The Iconic Math Site
Symbols make common math too difficult. Icons make math easy.
Iconic arithmetic uses the Additive Principle: a sum looks like its parts.
Icons and manipulatives are both formal and friendly.
In binary mode, the Iconic Calculator adds and subtracts by grouping units and merging boundaries.
Decimal Unit Calculator
In decimal unit mode, the Iconic Calculator uses the Additive Principle rather than the Rules of Arithmetic.
Decimal Digit Calculator
In decimal digit mode, the Iconic Calculator uses depth-value notation to add and subtract in parallel.
Unit ensembles add by being put together in the same container.
Depth-value eliminates the stepwise linear sequence of place-value.
Parens express spatial and temporal structure as typographic strings.
Animated container numbers add by merging boundaries and multiply by substitution.
Animated network numbers add by being placed side-to-side and multiply by being placed top-to-bottom.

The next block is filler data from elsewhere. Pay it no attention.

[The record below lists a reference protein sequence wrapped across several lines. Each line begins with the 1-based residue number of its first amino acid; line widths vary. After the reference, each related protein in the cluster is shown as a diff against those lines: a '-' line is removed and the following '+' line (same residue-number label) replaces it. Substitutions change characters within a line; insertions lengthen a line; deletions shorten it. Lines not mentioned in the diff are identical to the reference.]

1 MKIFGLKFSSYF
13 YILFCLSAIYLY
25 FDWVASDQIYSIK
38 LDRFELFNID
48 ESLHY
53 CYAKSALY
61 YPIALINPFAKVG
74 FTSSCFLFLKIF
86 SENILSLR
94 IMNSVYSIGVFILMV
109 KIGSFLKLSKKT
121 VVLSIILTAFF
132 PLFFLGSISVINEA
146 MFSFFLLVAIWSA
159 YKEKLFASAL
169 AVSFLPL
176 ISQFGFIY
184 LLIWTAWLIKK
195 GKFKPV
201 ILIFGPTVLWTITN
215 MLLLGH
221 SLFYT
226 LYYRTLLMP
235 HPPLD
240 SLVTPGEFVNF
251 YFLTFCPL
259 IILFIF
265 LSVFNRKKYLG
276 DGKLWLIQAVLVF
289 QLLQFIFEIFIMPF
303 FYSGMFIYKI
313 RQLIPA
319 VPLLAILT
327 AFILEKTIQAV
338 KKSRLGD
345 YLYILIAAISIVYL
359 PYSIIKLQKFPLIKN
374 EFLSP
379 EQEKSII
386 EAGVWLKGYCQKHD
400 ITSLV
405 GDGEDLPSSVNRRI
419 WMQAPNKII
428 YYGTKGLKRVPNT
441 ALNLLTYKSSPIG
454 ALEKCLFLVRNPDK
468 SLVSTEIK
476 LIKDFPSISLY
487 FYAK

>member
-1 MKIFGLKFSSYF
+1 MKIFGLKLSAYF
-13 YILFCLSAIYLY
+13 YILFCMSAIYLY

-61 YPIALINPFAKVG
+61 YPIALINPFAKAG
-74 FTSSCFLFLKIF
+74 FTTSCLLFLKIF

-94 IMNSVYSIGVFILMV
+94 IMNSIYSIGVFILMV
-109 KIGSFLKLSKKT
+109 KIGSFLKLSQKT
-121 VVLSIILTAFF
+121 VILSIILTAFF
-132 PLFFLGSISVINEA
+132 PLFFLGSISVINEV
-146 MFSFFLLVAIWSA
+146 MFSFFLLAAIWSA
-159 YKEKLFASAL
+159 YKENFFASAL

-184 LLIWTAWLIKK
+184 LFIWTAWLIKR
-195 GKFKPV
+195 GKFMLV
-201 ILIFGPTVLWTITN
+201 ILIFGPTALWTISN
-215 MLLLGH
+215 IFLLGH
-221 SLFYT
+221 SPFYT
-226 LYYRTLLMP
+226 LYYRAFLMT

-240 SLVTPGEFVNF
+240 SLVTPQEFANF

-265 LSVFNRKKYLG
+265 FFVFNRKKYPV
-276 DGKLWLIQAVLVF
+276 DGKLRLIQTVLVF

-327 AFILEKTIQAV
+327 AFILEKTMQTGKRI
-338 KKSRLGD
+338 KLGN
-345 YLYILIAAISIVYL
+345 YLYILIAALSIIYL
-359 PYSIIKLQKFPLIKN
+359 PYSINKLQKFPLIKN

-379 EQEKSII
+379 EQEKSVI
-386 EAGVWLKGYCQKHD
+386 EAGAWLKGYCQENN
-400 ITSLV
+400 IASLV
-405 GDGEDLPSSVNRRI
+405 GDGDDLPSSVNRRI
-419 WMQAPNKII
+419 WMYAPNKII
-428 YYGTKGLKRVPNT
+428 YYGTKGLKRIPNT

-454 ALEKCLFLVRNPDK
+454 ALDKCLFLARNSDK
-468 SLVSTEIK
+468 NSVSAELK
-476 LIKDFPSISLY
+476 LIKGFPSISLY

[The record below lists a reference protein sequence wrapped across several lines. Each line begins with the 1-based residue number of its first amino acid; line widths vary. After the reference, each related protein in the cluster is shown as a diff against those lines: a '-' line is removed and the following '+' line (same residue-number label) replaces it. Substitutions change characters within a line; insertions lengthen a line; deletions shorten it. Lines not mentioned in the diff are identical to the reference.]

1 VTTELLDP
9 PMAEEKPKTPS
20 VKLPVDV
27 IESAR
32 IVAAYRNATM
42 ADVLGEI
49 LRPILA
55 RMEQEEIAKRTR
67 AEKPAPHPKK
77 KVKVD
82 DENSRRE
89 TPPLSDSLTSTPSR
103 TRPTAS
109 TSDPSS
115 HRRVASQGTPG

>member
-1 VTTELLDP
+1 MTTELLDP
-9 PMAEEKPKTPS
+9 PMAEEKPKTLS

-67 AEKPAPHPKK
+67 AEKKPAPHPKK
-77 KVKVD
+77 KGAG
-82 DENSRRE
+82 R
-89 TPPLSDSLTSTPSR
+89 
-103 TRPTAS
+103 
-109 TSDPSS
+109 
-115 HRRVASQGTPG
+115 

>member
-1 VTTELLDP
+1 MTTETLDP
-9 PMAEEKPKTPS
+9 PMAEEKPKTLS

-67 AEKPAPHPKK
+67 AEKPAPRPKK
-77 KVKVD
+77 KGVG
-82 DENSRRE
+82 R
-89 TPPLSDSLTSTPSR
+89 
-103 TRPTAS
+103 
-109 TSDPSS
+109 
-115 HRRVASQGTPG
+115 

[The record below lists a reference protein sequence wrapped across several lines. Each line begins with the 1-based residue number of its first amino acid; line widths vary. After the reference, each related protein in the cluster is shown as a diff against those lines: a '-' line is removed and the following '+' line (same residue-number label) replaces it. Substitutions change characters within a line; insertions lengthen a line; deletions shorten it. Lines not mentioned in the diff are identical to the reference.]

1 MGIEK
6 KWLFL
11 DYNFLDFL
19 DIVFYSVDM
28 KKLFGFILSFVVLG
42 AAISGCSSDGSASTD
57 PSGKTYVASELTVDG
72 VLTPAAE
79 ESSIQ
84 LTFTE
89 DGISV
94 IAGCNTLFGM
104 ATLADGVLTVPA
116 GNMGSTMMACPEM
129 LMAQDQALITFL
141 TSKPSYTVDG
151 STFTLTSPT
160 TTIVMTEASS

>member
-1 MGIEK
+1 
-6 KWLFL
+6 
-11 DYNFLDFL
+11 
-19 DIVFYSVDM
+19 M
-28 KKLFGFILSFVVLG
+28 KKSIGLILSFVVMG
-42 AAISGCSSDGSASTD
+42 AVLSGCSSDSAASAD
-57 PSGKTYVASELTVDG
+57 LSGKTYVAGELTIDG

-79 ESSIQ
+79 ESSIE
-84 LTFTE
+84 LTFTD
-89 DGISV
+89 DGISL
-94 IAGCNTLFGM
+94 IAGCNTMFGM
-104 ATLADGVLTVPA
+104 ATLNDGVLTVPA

Iconic form comes in linear, planar and spatial versions. Manipulatives provide physical meaning.
The formal algebra of containers is simpler than the algebra of groups.
Spatial algebra adds by sharing space and multiplies by touching.
James algebra uses three types of boundaries to express all the operations of arithmetic.
Iconic logic provides entirely new ways to think logically.
Boundary logic eliminates duality, converts deduction into deletion, and simplifies critical thinking.
i (the square root of –1) is the multiplicative imaginary. J (the logarithm of –1) is the additive imaginary.
Boolean logic can be expressed by configurations of cubes in space.
Laws of Form
Spencer Brown’s Laws of Form shows us the structure of unary logic.
Boundary logic provides powerful tools for the optimization of semiconductor circuits.
Iconic math is expressed physically by enclosures, blocks, paths, maps, rooms, trees and graphs.
The Principles of Iconic Math apply to many conceptual domains.
By making mathematics humane, iconic math solves some of our problems with math education.